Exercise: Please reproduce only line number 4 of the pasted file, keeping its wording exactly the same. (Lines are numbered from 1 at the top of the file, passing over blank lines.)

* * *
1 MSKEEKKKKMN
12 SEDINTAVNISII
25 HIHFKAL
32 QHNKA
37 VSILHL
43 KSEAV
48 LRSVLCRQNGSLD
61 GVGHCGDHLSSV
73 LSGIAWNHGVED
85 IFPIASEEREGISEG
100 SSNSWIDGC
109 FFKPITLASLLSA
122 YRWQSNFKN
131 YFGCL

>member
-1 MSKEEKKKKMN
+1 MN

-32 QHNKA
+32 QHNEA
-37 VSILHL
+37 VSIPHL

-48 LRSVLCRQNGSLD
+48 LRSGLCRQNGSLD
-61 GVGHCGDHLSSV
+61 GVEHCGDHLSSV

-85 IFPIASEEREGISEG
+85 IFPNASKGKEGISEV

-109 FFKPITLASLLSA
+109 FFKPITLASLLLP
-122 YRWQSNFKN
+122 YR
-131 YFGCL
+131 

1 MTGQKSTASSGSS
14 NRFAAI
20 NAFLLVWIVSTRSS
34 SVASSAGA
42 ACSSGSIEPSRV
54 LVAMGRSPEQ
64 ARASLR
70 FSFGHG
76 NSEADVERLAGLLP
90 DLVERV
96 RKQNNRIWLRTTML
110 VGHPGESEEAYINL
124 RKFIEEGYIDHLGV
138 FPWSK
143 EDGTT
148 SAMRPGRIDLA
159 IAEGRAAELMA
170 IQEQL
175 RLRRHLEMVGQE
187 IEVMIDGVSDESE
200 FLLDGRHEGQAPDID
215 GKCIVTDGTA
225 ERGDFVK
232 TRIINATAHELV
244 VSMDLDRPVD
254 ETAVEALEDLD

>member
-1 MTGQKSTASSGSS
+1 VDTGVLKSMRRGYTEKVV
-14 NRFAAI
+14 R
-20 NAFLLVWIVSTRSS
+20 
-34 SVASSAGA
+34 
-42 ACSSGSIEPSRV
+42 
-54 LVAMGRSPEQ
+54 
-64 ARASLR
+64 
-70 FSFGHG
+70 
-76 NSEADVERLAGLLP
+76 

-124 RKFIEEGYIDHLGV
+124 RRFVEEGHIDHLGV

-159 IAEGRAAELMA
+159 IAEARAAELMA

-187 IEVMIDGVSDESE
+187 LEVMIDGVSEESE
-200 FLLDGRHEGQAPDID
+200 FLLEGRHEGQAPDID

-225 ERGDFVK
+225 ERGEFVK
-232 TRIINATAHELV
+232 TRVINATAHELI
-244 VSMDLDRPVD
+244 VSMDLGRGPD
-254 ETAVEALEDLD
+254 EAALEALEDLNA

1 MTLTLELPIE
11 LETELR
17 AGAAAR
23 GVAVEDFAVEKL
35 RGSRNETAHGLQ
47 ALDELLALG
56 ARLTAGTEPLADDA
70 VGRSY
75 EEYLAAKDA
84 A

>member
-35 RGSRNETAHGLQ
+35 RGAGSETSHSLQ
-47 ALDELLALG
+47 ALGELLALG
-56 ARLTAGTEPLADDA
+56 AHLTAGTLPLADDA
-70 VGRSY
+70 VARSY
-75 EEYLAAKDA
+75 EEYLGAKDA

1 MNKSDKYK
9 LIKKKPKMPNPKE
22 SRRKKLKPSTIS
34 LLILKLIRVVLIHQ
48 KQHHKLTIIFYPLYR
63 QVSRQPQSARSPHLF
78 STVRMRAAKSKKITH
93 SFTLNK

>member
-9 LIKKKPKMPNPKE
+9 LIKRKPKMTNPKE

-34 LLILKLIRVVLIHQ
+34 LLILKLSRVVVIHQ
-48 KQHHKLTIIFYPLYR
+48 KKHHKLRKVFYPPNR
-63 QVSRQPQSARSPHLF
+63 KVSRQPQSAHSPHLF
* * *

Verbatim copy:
32 QHNKA